On Monday, 6/9, I participated in a Panel at the Internet Retailer Conference in Chicago titled: "Affiliate Marketing -- Why you can't set it and forget it". The panel description went on to talk about all the cool things people were doing to create incentives for affiliates to sell more. Talking with the panelists during the planning phase, it became clear that all of us saw that the real issues have to do with policing rogues who violate the Terms and Conditions and whether these programs are driving incremental business to begin with. We chose to focus on those issues.
Naturally, I didn't make too many friends with the affiliates in the room. I stand by the content of my presentation, but I do regret some of the language I chose to use.
To the extent that I highlighted ways to catch folks who violate the Terms and Conditions of their affiliate agreements, I have no problem calling those folks thieves, rascals, criminals, skunks and any other epithet that might have popped into my head on Monday.
However, the other part of my talk, focusing on the extent to which retailers should rethink their terms and conditions, the use of coupons and discount codes, etc should have been spun differently. A number of coupon affiliates were rightly upset with me referring to them also as thieves, robbers and bad guys. If they're complying with the terms and conditions of the retailer's affiliate program they're obviously doing nothing wrong.
My point was simply that retailers, on careful review of the source of affiliate traffic, should decide whether or not these types of affiliates add value, or if in fact they simply cannibalize sales and charge a commission for doing so. Here, instead of blaming the affiliates for taking advantage of retailers, I should have challenged retailers to take a more active role in defining what affiliates should and should not be allowed to do.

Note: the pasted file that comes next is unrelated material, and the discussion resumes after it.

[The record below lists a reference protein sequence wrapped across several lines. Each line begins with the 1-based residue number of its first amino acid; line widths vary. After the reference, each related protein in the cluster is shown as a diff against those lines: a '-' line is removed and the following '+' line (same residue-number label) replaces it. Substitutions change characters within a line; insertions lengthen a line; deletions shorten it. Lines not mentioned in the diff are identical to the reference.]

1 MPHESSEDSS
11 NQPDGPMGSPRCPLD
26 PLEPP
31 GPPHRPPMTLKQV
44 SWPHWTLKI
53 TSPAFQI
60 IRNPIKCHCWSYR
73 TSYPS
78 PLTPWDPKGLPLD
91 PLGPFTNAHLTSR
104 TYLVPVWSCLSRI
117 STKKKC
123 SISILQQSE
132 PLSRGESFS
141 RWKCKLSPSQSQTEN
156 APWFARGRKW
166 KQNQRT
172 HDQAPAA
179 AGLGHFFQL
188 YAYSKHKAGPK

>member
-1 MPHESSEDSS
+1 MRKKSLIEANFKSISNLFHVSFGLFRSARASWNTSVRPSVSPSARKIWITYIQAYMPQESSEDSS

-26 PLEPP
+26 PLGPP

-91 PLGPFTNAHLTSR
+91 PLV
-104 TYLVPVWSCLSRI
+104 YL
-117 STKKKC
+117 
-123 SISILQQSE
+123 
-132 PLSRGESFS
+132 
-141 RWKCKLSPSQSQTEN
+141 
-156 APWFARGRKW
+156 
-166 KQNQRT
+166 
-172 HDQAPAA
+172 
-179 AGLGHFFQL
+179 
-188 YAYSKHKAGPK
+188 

The coupon affiliates who comply with the Ts & Cs aren't bad people and they're not thieves. I do think that careful examination by retailers will reveal that these deals do more harm than good, but it's not up to the affiliates to protect the retailer's interests, that's the retailer's responsibility.
Finally, I implied in my talk that most affiliates were "bad guys". That was wrong. I apologize to those I offended. However, I do believe that the vast majority of the $3 Billion in affiliate commissions that will be paid out this year will go to cheaters, and other programs that add no value for retailers.
There is a screaming need in the industry for someone to put together a network of clean affiliates, that will do the hard work necessary to drive incremental business, and that will police itself instead of requiring the retailers to play "cop". The folks who can pull this off will eat the existing Network's lunches.